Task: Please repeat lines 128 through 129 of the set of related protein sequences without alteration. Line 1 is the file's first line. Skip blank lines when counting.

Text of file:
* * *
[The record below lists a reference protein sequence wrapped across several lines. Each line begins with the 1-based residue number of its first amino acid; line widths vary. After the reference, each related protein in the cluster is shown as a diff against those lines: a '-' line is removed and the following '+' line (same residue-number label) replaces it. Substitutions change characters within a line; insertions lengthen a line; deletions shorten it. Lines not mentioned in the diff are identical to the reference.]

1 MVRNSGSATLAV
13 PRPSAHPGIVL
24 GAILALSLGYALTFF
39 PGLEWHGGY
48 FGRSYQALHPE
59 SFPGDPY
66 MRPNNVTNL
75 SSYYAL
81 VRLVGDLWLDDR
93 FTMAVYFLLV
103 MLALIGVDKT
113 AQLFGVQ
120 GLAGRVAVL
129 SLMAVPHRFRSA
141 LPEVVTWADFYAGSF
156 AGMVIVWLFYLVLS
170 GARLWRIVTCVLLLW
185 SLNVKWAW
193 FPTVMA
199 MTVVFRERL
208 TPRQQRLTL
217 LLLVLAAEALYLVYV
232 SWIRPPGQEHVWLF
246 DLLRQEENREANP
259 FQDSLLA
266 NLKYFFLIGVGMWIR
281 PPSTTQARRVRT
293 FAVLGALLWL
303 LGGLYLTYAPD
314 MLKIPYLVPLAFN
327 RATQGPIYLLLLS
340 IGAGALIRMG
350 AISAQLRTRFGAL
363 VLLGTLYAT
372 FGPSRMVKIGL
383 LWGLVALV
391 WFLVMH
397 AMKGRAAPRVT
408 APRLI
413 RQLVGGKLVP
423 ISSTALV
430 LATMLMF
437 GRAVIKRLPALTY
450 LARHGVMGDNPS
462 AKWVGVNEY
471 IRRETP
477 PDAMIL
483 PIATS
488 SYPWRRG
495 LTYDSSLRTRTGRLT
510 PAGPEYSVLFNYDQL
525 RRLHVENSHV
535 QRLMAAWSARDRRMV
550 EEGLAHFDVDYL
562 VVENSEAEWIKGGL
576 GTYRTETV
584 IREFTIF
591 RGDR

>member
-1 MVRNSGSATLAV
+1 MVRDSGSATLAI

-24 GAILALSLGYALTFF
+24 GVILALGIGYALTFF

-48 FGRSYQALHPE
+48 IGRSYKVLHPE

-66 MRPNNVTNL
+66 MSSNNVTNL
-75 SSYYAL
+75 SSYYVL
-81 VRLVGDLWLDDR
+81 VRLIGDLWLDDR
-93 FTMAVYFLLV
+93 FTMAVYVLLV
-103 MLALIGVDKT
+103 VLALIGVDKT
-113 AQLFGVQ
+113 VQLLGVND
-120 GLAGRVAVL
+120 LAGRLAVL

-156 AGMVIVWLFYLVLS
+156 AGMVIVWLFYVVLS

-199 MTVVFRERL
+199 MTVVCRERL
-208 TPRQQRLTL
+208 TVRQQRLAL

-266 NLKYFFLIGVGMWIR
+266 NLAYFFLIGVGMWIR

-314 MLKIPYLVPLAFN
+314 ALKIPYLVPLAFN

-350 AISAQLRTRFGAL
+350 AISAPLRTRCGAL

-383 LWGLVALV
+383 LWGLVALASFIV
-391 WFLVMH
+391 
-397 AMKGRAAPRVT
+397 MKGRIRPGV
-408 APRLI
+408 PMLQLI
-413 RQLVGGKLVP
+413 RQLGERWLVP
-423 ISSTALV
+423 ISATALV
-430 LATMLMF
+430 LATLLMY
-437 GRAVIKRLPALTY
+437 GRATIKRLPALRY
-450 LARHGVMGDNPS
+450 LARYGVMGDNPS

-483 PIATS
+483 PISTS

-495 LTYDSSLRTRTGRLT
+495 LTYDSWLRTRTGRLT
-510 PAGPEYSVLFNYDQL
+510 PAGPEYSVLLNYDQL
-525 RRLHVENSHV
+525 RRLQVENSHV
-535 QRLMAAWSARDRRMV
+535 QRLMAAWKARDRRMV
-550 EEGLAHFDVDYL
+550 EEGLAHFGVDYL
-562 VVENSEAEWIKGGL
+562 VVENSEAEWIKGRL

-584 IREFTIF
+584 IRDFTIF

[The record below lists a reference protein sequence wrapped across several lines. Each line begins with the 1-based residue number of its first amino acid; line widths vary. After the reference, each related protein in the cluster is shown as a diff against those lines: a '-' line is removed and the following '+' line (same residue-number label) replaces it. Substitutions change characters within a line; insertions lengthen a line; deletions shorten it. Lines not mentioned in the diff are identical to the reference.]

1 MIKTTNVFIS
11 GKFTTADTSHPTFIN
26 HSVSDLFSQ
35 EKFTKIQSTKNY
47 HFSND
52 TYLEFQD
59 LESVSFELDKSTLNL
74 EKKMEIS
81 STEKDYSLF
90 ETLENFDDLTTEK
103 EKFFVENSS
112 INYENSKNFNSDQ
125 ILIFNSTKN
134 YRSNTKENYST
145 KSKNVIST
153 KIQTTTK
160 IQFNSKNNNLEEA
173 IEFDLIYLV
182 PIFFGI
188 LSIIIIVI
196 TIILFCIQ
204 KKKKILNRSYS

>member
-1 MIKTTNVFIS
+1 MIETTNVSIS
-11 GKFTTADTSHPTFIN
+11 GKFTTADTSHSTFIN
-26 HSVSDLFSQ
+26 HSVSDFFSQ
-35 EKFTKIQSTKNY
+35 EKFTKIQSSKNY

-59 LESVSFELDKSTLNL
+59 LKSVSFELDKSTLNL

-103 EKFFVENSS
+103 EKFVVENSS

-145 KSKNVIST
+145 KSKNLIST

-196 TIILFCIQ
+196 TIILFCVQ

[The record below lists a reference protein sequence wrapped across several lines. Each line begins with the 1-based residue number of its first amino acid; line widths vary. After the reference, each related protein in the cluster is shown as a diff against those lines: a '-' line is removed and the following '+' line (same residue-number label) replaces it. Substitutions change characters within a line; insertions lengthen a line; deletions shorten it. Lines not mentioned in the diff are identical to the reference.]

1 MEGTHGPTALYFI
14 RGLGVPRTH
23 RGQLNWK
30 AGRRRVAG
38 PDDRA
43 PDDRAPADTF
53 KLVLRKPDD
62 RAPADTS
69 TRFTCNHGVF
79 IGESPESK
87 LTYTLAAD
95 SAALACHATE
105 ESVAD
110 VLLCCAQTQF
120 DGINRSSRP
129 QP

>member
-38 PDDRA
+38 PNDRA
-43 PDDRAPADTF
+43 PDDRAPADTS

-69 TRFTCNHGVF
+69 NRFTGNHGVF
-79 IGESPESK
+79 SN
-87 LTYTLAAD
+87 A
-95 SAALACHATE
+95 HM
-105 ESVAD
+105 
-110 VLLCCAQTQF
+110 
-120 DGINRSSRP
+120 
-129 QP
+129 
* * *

1 MIKTTNVFIS
11 GKFTTADTSHPTFIN